3D-printing its prostheses means more than just lower costs. Functionality may be paramount on the battlefield or in sport, but the problem of stigma and shame is maybe nowhere more pointed than on the playground. Open Bionics doesn’t exclusively produce its hands for children, but users like 11-year-old Tilly Lockey and its range of arms inspired by Iron Man, Star Wars and Frozen are what really caught the global media’s attention. Kids can be mean, and a missing limb or crude prosthetic makes a child an easy mark for bullies.
“In the beginning, we were just 3D-printing in whatever color filament possible,” Payne continues.
“We would make them black, or grey, or even skin-toned. But then once we started really focusing on this co-creation methodology and holding amputee workshops, we were hearing these really traumatic stories from young people growing into adults who felt this huge stigma because of their limb difference. If they were wearing a cosmetic hand or a hook at a young age, like at school, it would make them want to hide their limb.
“This created a really negative body image that they carried into adulthood. And it was through no fault of their own: it was how others perceived them and others treated them. Obviously at school, any difference between a schoolchild is going to really stand out because everyone’s trying really hard to fit in. So, they [thought], ‘If I am going to stand out for having a limb difference, I don’t want to have a Victorian-age technology hook. I want something really cool, something that makes people ask, ‘Oh my God, what is that?’ in a really good way, rather than, ‘Oh, what happened to you? Tell me your traumatic amputation story.’”
From disability to enhancement
These advances in prosthetics at both ends of the pricing spectrum beg an obvious question: when will – per decades of predictions in science fiction – bionic limbs surpass the ones they’re replacing? When – if ever – will we reach the point where prostheses become ‘enhancements’ – desirable upgrades for able-bodied people, no stranger than a facelift or a tummy tuck?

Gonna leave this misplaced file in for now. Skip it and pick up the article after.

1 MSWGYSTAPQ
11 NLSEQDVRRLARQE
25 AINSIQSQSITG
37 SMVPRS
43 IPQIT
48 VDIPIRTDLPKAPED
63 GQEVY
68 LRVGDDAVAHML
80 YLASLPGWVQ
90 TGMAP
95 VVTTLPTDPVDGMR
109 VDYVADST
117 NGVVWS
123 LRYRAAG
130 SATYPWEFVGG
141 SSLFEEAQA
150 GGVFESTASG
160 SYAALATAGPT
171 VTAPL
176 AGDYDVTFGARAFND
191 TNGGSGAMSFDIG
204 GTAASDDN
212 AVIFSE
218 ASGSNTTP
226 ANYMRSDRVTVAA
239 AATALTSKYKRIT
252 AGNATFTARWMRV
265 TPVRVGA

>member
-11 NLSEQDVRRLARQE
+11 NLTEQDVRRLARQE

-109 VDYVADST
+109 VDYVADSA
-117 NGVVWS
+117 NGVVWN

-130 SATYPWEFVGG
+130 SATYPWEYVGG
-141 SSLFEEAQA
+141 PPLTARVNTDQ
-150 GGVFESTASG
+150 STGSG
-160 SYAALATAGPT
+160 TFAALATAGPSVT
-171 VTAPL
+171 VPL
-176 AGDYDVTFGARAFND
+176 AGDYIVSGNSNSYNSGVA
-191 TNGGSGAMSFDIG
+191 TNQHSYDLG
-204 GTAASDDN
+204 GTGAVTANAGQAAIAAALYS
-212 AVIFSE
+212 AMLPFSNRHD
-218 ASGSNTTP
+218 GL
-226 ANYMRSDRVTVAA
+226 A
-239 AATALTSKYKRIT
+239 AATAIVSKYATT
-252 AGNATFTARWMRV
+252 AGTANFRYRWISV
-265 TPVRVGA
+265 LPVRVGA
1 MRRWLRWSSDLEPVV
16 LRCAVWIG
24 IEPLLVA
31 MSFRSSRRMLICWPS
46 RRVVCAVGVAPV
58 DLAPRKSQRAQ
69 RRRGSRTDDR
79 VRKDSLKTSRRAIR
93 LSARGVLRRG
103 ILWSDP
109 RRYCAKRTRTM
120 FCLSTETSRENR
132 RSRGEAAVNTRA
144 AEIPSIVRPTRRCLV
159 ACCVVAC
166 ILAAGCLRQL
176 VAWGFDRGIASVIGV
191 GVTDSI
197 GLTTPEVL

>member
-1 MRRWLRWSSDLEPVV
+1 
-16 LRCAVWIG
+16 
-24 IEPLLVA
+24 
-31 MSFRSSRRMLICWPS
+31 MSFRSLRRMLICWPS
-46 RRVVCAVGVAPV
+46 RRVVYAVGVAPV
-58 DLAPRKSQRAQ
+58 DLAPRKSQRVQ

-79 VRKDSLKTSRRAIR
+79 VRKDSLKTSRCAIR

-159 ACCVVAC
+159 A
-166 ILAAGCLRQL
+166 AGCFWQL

“In terms of prosthetics technology and how it can match humans’ capabilities, we’re a long way off,” says Payne.
“But culturally, we’re not far off at all. So, when we released the Iron Man hands and the Star Wars hands, and they had all these extra functions – they could light up, they could play noises and had all of these different modes.
“They looked so cool; the smiles and the confidence of the people wearing them and how it made them feel, made them really attractive to everyone who got to see them and meet them in real life and shake their hands. We were getting messages from people saying, ‘Can I get one? I’ve got two hands, but how can I get one?’ And people were joking on our Facebook page, saying, ‘I’m willing to have my limb removed to have one of these.’
“For us it’s quite morbid!” Payne says, laughing. “But I think it did a really good thing: it changed the conversation to something aspirational, and it felt like for the very first time in this community that it wasn’t a clinical thing. It wasn’t a conversation about disability, it wasn’t about going to the hospital, it wasn’t about medical advice – it was about having something that made you stand out for a really good reason. It made you admirable. People wanted to be you.”
Ottobock’s Schneider agrees. Though if your dream is to one day leap tall things in a single bound or punch your way through a wall as a bionic superhero, there may be hope yet – for the able-bodied and amputees alike.
“I think the next step in technology will be assisted devices,” he says. “I was at a robotics conference speaking last April and a lot of these companies were actually selling devices that users can put on like a suit, that then enables them to lift more weight. So it’s not replacing an arm, but it may be putting a device on that arm or that back or that body to be able to work along with their own hands.
“More like an Iron Man, than the Six Million Dollar Man,” he concludes.